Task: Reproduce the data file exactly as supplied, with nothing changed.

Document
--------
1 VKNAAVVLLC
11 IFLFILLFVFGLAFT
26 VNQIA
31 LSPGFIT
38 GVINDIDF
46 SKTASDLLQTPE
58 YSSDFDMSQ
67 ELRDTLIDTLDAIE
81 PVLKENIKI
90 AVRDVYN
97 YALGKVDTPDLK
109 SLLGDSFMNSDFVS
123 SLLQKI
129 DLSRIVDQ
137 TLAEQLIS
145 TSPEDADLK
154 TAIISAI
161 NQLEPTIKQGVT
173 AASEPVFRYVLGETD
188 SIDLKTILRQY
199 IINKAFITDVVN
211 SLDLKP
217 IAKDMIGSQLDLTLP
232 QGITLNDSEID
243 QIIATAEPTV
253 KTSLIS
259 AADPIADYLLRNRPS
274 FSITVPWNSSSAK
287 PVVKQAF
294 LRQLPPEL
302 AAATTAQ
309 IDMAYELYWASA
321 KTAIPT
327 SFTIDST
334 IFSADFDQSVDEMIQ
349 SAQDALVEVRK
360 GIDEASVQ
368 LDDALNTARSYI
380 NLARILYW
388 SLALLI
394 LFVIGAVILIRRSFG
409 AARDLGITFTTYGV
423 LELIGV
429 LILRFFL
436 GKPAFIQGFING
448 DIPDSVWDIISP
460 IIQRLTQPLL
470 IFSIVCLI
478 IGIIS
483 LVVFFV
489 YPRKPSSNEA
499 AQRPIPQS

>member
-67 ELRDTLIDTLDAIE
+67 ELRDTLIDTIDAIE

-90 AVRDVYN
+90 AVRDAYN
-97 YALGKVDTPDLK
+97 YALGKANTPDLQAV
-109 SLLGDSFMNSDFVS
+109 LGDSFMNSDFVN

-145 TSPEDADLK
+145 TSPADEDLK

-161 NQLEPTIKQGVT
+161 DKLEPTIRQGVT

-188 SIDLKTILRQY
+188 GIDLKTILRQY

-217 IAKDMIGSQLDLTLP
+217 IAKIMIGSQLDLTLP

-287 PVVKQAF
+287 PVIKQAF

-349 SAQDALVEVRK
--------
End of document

1 VKNAAVVLLC
11 IFLFILLFVFGLAFT
26 VNQIA
31 LSPGFIT
38 GVINDIDF
46 SKTASDLLQTPE
58 YSSDFDMSQ
67 ELRDTLIDTLDAIE
81 PVLKENIKI
90 AVRDVYN
97 YALGKVDTPDLK
109 SLLGDSFMNSDFVS
123 SLLQKI
129 DLSRIVDQ
137 TLAEQLIS
145 TSPEDADLK
154 TAIISAI
161 NQLEPTIKQGVT
173 AASEPVFRYVLGETD
188 SIDLKTILRQY
199 IINKAFITDVVN
211 SLDLKP
217 IAKDMIGSQLDLTLP
232 QGITLNDSEID
243 QIIATAEPTV
253 KTSLIS
259 AADPIADYLLRNRPS
274 FSITVPWNSSSAK
287 PVVKQAF
294 LRQLPPEL
302 AAATTAQ
309 IDMAYELYWASA
321 KTAIPT
327 SFTIDST
334 IFSADFDQSVDEMIQ
349 SAQDALVEVRK
360 GIDEASVQ
368 LDDALNTARSYI
380 NLARILYW
388 SLALLI
394 LFVIGAVILIRRSFG
409 AARDLGITFTTYGV
423 LELIGV
429 LILRFFL
436 GKPAFIQGFING
448 DIPDSVWDIISP
460 IIQRLTQPLL
470 IFSIVCLI
478 IGIIS
483 LVVFFV
489 YPRKPSSNEA
499 AQRPIPQS

>member
-67 ELRDTLIDTLDAIE
+67 ELRDTLIDTIDAIE

-90 AVRDVYN
+90 AVRDAYN
-97 YALGKVDTPDLK
+97 YALGKANTPDLQAV
-109 SLLGDSFMNSDFVS
+109 LGDSFMNSDFVN

-145 TSPEDADLK
+145 TSPADEDLK

-161 NQLEPTIKQGVT
+161 DKLEPTIRQGVT

-188 SIDLKTILRQY
+188 GIDLKTILRQY

-217 IAKDMIGSQLDLTLP
+217 IAKIMIGSQLDLTLP

-287 PVVKQAF
+287 PVIKQAF

-349 SAQDALVEVRK